Astronomers rediscover ancient ‘lost’ nova first spotted six centuries ago

A team of astronomers have pinpointed the location of a nova that was last seen almost 600 years ago.

In 1437, Korean astrologers spotted a bright new star in the tail of the constellation Scorpius and observed it for 14 days before it faded from view. Studying the ancient record made by the Royal Imperial Astrologers, modern astronomers determined that what they had seen was a nova explosion but, until now, they were unable to find the binary system that caused it.

“This is the first nova that’s ever been recovered with certainty based on the Chinese, Korean, and Japanese records of almost 2,500 years,” said the study’s lead author Michael Shara, a curator in the American Museum of Natural History’s Department of Astrophysics.

An image of the nova, which was first identified in 1437, taken with the Carnegie SWOPE 1-meter telescope in Chile. Image© K. Ilkiewicz and J. Mikolajewska. Above: a Korean star chart (rotated) first created in 1395, and reproduced in 1687. Image courtesy of Seoul National University / National Geographic Information Resource Map Museum

A nova is essentially a hydrogen bomb on a gigantic scale, produced in a binary system where a star is being devoured by a white dwarf (a dead star). Over roughly 100,000 years, the white dwarf builds up a critical layer of hydrogen that it then blows off, producing a burst of light that can make the star up to 300,000 times brighter than the sun for any period from a few days to a few months.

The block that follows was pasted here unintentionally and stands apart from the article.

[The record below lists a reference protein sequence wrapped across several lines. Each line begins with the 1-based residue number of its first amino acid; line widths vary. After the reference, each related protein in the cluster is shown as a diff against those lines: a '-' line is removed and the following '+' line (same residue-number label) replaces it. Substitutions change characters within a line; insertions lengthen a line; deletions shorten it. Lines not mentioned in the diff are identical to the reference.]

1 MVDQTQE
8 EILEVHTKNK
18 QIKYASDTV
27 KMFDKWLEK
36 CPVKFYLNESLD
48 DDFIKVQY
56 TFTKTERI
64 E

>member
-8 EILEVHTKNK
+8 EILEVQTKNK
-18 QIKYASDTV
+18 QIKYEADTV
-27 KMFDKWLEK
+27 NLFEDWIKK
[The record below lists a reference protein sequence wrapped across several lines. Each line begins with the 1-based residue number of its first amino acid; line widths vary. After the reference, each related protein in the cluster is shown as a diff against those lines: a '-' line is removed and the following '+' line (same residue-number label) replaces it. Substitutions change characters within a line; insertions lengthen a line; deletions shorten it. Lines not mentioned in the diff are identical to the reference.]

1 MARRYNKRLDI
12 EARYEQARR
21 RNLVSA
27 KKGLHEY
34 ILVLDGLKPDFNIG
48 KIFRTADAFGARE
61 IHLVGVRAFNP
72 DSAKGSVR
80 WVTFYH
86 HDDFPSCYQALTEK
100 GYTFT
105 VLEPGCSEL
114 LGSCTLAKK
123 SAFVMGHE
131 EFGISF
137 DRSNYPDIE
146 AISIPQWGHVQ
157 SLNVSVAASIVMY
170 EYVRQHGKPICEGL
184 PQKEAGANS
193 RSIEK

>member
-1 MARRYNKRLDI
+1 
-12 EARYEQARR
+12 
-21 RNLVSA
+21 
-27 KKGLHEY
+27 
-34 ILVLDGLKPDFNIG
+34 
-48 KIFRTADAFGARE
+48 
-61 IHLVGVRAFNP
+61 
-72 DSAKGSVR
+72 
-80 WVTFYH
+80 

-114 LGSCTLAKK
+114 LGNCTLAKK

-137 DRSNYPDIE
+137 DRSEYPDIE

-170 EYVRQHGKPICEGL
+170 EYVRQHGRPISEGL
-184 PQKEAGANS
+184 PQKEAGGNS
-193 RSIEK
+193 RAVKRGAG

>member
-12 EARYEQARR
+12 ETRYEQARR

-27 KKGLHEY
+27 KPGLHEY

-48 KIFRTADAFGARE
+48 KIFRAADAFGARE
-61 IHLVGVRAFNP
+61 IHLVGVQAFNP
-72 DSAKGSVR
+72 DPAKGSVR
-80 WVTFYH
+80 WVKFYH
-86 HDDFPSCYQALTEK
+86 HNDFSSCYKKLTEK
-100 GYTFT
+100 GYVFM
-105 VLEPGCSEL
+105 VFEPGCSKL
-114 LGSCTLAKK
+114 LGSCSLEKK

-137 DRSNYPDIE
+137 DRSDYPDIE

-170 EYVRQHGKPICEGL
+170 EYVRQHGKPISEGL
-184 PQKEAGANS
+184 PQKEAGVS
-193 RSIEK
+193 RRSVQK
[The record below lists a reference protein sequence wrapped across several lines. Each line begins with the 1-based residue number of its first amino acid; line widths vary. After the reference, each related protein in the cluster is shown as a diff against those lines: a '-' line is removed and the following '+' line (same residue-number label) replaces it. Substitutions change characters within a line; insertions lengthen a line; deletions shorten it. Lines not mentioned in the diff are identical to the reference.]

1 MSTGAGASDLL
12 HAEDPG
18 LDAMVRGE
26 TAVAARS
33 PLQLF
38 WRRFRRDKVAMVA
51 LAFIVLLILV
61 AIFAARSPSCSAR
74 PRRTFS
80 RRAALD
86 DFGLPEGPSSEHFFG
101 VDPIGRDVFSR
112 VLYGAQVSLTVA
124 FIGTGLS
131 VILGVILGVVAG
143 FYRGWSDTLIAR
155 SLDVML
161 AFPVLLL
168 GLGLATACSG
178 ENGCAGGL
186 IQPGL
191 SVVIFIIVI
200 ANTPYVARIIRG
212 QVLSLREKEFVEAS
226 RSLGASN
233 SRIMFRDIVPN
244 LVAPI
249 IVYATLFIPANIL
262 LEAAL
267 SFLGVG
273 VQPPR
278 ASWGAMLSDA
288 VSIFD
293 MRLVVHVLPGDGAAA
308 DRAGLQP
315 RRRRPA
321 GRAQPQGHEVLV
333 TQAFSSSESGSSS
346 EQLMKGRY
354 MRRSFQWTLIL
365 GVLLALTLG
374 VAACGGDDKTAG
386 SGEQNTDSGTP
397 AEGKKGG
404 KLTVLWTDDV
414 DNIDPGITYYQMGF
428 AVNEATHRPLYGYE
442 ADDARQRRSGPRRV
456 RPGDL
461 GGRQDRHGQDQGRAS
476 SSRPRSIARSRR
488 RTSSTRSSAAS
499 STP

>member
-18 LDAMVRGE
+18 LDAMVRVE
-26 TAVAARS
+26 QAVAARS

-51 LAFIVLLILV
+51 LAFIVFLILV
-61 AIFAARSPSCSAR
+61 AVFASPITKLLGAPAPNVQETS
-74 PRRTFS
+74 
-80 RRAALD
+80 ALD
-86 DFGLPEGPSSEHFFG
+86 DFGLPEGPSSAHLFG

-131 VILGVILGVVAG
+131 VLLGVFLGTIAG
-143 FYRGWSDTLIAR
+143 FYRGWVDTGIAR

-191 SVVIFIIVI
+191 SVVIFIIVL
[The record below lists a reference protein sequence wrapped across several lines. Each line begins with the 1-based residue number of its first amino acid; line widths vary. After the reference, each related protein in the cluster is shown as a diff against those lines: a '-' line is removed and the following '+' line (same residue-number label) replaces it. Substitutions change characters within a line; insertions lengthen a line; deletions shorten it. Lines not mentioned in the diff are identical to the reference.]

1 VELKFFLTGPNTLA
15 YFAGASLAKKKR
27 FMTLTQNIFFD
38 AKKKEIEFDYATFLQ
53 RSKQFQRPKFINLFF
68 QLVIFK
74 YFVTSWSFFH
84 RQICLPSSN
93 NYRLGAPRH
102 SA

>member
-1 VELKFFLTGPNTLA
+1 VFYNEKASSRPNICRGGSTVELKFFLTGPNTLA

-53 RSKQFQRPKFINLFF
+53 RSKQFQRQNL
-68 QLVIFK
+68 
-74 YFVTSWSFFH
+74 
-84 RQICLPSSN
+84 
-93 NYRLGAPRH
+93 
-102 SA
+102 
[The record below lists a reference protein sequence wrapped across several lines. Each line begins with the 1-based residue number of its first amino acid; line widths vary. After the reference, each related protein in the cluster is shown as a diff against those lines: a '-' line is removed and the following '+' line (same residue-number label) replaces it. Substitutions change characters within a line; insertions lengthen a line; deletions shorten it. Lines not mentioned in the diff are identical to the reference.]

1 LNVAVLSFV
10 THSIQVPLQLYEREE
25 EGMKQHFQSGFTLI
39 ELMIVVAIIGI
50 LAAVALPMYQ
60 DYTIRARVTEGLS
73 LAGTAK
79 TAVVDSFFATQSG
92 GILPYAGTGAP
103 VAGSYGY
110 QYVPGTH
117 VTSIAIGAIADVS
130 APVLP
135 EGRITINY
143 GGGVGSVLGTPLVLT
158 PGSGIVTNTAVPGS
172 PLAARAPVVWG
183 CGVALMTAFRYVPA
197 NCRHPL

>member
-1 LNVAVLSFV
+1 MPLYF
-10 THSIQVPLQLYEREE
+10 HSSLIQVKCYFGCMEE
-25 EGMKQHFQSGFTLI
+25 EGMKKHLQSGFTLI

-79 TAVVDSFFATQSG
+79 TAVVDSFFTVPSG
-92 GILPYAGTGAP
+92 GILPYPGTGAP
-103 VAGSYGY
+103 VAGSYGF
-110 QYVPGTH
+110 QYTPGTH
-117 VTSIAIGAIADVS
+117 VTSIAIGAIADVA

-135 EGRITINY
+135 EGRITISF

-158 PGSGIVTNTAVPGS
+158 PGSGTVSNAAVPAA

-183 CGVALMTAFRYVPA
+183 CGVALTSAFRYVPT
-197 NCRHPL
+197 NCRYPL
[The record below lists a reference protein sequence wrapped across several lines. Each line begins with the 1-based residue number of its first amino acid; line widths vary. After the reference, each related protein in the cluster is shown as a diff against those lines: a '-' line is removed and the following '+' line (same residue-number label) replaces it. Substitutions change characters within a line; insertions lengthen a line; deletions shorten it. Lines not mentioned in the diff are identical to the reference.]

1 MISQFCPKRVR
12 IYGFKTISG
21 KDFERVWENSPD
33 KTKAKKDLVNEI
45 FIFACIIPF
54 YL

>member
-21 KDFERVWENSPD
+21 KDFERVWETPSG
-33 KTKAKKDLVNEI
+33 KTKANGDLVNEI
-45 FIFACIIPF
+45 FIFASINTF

Shara has tried to locate the Korean nova for several years, teaming up with Durham University’s Richard Stephenson, a historian of ancient Asian astronomical records, and Liverpool John Moores University astrophysicist Mike Bode.  Their recent success came after expanding the search field and discovering the ejected shell of the classical nova. The finding was confirmed with a photographic plate from 1923 taken at the Harvard Observatory station in Peru.

“With this plate, we could figure out how much the star has moved in the century since the photo was taken,” Shara said. “Then we traced it back six centuries, and bingo, there it was, right at the centre of our shell. That’s the clock, that’s what convinced us that it had to be right.”

Photographic plates of the nova taken over six weeks in 1942. Image ©Harvard DASCH

The Peru plate is available online as part of the Digitizing a Sky Century at Harvard (DASCH) project and it was other such DASCH plates that helped reveal the system has now become a dwarf nova. The discovery supports the idea that novae go through an incredibly long-term life cycle, fading for thousands of years after eruption before slowly building back up to full-fledged nova once more.

It was previously believed that “cataclysmic binaries” – novae, novae-like variables and dwarf novae—were separate entities, but the rediscovery of this ancient nova as a dwarf suggests instead that they are one and the same, but at different stages in their lives. Following an eruption, a nova becomes nova-like, before taking the form of a dwarf nova.  Then there may be a period of hibernation, after which it becomes nova-like again and then a fully fledged nova. This cycle repeats, potentially up to 100,000 times over the course of billions of years.

The study, which is published in the journal Nature, was based on observations from the Southern African Large Telescope (SALT), and the Las Campanas Observatories’ Swope and Dupont telescopes.

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